Posted by: Kennedy | July 8, 2010

Rocking the European Boat (Brussels: part II)

My remaining two days in Brussels proved interesting and informative on a diverse array of subjects. I visited each of the main EU institutions, ate the obligatory dish of mussels and fries with relish, and saw Manneken Pis in an African outfit. Our multi-international crew, united through our common residency in Berlin, also proudly watched Germany beat Ghana on Wednesday! My roommate and I marveled at the displays of chocolate/whipped cream/strawberry & banana-topped waffles for the tourists, but privately decided the plain street waffles were the best. We took a tour of Cantillon Brewery, one of the few remaining traditional breweries in the world. Of course, the process is fully automated, but the famous sour “Kriek” beer is flavored with real pitted cherries instead of syrup, and ferments in old-fashioned oak barrels worth 800 Euros apiece. “Greuze”, the “champagne of Brussels”, did prove interesting to an unaccustomed palate, but delicious—surprisingly bubbly like champagne, but definitely belonging to the beer family.

Our group also made a pilgrimage to Planet Chocolate for a presentation on the unique production of Belgium truffles. Undoubtedly, the morsels doled out to those who answered questions correctly were delicious, but I am dubious that their chocolate is really better than Godiva, Neuhaus, Leonidas, or any of the other thousand Belgian chocolatiers that we encountered in the course of our stay. What Planet Chocolate did have in its favor, however, was that the lady giving us a demonstration solicited two group members to don caps and aprons and repeat the demonstration of making truffles, which provided a good half an hour of entertainment for the rest of us (although they did quite well and are certainly now qualified to become chocolatiers themselves if the economy doesn’t recover— there will always be a market for chocolate, at very least in Belgium!).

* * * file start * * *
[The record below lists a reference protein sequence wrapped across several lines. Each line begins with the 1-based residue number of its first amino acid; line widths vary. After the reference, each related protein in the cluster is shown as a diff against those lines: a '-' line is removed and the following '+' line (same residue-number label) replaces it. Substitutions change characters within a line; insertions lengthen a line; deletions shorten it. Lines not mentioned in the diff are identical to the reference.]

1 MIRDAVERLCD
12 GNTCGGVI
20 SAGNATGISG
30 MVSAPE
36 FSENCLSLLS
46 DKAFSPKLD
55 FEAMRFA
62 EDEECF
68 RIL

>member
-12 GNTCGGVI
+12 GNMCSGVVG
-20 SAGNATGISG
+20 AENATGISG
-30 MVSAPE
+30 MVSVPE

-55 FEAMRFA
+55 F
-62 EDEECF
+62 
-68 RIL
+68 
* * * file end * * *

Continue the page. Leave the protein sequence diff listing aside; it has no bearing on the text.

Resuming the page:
As to the more important uses of our time (though this point might be debatable as far as the chocolate shops go), we had opportunities to learn about the activities of the European Commission, to speak with a member of the Secretariat of the European Council, and to sit in on a plenary session of the European Parliament. In an attempt to avoid another unusually long blog post (no promises), I’ll simply focus on this last point. A member of the Communications Staff gave us an introduction to the European Parliament before we listened in on the session. The basics were unnecessary, as I’d managed to successfully grasp those in my classes about European Environmental Policy, European Union Economics, my current political science class, and our visits to the two previous EU institutions… the EU is unavoidable in Europe these days! I was grateful for the introduction, however, because she explained EU political parties and provided some background for the debate that we heard shortly thereafter.